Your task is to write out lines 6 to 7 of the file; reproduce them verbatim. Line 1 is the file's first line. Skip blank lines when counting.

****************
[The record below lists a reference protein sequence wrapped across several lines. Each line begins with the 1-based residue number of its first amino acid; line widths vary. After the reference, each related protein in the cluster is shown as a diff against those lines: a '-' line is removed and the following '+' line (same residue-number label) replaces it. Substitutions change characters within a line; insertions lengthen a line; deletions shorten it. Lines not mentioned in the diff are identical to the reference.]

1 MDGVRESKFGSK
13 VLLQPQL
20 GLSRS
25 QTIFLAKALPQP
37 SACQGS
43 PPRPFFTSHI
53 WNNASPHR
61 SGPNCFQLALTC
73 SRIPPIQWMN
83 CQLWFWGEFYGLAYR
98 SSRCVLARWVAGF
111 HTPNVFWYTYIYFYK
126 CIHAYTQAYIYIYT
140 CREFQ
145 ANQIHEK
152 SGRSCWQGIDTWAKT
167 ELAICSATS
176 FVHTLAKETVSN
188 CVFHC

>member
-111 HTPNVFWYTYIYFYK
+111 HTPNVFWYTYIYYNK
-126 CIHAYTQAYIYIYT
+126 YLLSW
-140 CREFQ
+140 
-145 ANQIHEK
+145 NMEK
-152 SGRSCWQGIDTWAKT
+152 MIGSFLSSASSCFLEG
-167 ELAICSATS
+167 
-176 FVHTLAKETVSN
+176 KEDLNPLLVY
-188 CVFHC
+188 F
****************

37 SACQGS
43 PPRPFFTSHI